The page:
Internet may be down, but landlines will be fine. Need a non cordless phone though.

 

 

 

Tell that to the _5_ core breakages between my place and he major exchange due to lateral movement...


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  Reply # 1514242 16-Mar-2016 10:03
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When planning for this sort of thing, you should plan for the worst case senario, or somewhere near it!

 

 

 

Not "landlines might still work", or "my water supply will be OK".

 

 

 

If you are doing it properly then you plan for no clean water supply (and for longer than 3 days if you can as it was nearly a week before some people had tanker supplies available (from memory)); no food available; no building to shelter in; no electricity/internet/mobile services; no toilet; no initial access to medical or any other help... BE PREPARED  :)


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  Reply # 1514244 16-Mar-2016 10:11
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keewee01:

 

When planning for this sort of thing, you should plan for the worst case senario, or somewhere near it!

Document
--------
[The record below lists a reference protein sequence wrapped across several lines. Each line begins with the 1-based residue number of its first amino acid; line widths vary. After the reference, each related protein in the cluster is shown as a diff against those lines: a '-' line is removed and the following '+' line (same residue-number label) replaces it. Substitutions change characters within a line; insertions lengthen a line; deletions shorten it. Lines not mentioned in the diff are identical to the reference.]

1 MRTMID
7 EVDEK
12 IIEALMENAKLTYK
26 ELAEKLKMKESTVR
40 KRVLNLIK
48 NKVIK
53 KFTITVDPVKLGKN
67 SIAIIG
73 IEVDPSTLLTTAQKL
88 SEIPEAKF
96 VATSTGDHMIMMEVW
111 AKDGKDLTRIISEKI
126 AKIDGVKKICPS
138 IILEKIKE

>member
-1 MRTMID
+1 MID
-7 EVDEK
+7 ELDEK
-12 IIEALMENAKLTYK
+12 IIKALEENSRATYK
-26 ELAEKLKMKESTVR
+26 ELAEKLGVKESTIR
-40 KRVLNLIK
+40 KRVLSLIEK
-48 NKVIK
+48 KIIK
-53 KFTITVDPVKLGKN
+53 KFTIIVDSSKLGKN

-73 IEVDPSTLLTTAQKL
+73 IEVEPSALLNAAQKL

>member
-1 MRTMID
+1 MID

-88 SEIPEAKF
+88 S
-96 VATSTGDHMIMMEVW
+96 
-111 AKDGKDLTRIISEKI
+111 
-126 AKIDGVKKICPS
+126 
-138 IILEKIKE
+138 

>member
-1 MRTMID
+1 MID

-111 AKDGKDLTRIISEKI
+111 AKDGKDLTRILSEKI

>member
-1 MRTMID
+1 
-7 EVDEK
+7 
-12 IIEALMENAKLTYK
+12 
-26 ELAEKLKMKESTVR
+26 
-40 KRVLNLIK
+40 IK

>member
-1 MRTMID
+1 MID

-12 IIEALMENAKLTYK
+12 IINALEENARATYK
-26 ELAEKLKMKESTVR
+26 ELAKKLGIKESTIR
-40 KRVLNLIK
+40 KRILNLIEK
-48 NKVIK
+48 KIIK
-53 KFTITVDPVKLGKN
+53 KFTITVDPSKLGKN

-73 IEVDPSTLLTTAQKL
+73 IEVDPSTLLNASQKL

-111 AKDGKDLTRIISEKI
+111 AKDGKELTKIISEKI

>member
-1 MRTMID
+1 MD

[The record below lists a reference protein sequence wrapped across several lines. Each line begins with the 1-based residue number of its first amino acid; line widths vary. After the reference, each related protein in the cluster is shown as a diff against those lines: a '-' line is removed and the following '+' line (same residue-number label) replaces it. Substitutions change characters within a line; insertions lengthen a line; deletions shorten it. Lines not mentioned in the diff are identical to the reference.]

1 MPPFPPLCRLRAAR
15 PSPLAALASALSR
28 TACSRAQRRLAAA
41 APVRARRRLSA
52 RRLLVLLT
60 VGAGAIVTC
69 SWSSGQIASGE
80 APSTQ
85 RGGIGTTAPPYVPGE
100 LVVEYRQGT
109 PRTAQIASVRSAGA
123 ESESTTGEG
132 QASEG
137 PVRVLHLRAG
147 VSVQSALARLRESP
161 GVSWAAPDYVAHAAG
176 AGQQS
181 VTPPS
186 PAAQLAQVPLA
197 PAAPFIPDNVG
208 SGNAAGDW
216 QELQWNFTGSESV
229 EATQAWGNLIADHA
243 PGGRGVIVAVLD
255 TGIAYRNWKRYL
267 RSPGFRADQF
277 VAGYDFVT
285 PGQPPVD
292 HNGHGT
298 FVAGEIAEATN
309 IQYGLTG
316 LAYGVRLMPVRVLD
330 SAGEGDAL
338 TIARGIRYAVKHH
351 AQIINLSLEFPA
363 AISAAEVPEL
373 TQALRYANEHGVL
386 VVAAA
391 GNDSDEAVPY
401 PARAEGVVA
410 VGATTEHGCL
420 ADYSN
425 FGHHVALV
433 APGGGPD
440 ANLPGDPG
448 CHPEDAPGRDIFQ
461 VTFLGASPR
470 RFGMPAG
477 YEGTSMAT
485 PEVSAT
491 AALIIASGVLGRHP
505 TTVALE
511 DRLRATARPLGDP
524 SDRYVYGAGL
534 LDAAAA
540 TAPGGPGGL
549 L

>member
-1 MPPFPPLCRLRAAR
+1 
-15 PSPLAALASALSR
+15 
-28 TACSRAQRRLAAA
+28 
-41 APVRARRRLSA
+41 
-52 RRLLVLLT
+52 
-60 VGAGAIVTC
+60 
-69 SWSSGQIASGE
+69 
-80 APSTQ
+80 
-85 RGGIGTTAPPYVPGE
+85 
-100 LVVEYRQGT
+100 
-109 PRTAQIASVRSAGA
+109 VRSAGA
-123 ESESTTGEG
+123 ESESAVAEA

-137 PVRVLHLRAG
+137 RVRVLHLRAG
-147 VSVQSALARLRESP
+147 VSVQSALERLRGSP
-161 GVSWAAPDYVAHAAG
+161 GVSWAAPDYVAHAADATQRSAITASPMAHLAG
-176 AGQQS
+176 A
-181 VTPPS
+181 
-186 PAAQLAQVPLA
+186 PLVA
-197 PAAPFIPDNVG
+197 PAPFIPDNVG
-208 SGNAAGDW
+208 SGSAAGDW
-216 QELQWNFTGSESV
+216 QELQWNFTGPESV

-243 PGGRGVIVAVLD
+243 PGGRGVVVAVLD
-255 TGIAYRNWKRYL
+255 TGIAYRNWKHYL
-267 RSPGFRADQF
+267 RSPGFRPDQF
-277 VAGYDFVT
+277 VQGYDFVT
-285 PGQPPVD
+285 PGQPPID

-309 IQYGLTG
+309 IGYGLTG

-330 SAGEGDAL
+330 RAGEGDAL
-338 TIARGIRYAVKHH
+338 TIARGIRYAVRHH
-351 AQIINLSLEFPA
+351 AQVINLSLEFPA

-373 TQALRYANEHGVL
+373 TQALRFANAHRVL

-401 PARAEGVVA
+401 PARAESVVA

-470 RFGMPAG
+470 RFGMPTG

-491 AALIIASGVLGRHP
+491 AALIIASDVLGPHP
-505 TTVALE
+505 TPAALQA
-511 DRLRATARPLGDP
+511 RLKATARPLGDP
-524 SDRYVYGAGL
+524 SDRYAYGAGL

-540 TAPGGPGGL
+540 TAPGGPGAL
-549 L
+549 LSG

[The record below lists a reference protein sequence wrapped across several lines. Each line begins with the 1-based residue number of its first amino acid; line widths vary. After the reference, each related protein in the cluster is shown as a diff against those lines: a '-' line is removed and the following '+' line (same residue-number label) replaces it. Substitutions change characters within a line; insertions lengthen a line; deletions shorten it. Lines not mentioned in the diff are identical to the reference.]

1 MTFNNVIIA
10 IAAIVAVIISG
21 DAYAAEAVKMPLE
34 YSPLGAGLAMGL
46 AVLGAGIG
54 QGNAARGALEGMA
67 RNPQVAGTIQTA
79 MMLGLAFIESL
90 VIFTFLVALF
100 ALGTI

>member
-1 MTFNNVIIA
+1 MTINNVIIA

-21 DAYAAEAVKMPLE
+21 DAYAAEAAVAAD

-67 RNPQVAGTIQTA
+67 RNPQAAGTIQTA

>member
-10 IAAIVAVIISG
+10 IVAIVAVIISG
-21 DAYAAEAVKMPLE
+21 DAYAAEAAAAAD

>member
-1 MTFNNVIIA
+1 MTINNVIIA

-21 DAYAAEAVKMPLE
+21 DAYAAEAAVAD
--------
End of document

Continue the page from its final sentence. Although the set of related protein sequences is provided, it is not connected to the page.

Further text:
Not "landlines might still work", or "my water supply will be OK".

 

 

 

If you are doing it properly then you plan for no clean water supply (and for longer than 3 days if you can as it was nearly a week before some people had tanker supplies available (from memory)); no food available; no building to shelter in; no electricity/internet/mobile services; no toilet; no initial access to medical or any other help... BE PREPARED  :)

 

 

 

 

I'd like to think our combined experiences put the proverbial up people. I've been to offices out of town now that were all of a sudden supplied with water bottles under desks (although now forgotten and likely not consumable) and common EM kits or take-home packs appeared.


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  Reply # 1514268 16-Mar-2016 10:43
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Oblivian:

 

keewee01: